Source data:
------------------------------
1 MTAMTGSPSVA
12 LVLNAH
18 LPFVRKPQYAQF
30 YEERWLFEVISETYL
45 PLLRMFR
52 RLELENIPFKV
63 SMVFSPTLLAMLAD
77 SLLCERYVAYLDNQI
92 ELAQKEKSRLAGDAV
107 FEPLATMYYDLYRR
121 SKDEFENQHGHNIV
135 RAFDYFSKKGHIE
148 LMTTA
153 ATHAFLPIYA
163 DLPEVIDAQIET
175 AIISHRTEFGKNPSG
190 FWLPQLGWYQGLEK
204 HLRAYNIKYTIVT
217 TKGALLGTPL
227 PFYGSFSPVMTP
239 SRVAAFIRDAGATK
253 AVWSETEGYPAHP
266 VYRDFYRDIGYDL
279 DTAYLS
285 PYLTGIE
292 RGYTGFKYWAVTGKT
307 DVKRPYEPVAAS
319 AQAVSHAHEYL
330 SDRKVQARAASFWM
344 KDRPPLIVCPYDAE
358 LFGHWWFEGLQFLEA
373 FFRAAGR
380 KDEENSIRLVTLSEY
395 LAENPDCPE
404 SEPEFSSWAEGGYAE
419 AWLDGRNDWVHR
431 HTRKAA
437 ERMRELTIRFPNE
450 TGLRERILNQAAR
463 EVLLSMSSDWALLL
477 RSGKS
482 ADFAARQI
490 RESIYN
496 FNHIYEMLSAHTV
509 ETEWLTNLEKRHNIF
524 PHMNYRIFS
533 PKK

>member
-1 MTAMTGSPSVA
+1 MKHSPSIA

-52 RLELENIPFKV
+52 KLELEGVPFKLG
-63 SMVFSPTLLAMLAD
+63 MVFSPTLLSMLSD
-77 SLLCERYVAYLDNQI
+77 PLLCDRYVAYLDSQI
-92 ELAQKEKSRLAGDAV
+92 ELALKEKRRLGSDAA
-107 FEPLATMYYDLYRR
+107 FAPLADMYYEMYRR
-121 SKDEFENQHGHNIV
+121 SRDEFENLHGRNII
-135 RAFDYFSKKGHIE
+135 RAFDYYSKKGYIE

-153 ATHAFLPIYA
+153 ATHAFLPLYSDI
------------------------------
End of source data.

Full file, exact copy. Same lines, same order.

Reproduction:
1 MTAMTGSPSVA
12 LVLNAH
18 LPFVRKPQYAQF
30 YEERWLFEVISETYL
45 PLLRMFR
52 RLELENIPFKV
63 SMVFSPTLLAMLAD
77 SLLCERYVAYLDNQI
92 ELAQKEKSRLAGDAV
107 FEPLATMYYDLYRR
121 SKDEFENQHGHNIV
135 RAFDYFSKKGHIE
148 LMTTA
153 ATHAFLPIYA
163 DLPEVIDAQIET
175 AIISHRTEFGKNPSG
190 FWLPQLGWYQGLEK
204 HLRAYNIKYTIVT
217 TKGALLGTPL
227 PFYGSFSPVMTP
239 SRVAAFIRDAGATK
253 AVWSETEGYPAHP
266 VYRDFYRDIGYDL
279 DTAYLS
285 PYLTGIE
292 RGYTGFKYWAVTGKT
307 DVKRPYEPVAAS
319 AQAVSHAHEYL
330 SDRKVQARAASFWM
344 KDRPPLIVCPYDAE
358 LFGHWWFEGLQFLEA
373 FFRAAGR
380 KDEENSIRLVTLSEY
395 LAENPDCPE
404 SEPEFSSWAEGGYAE
419 AWLDGRNDWVHR
431 HTRKAA
437 ERMRELTIRFPNE
450 TGLRERILNQAAR
463 EVLLSMSSDWALLL
477 RSGKS
482 ADFAARQI
490 RESIYN
496 FNHIYEMLSAHTV
509 ETEWLTNLEKRHNIF
524 PHMNYRIFS
533 PKK

>member
-1 MTAMTGSPSVA
+1 MKHSPSIA

-52 RLELENIPFKV
+52 KLELEGVPFKLG
-63 SMVFSPTLLAMLAD
+63 MVFSPTLLSMLSD
-77 SLLCERYVAYLDNQI
+77 PLLCDRYVAYLDSQI
-92 ELAQKEKSRLAGDAV
+92 ELALKEKRRLGSDAA
-107 FEPLATMYYDLYRR
+107 FAPLADMYYEMYRR
-121 SKDEFENQHGHNIV
+121 SRDEFENLHGRNII
-135 RAFDYFSKKGHIE
+135 RAFDYYSKKGYIE

-153 ATHAFLPIYA
+153 ATHAFLPLYSDI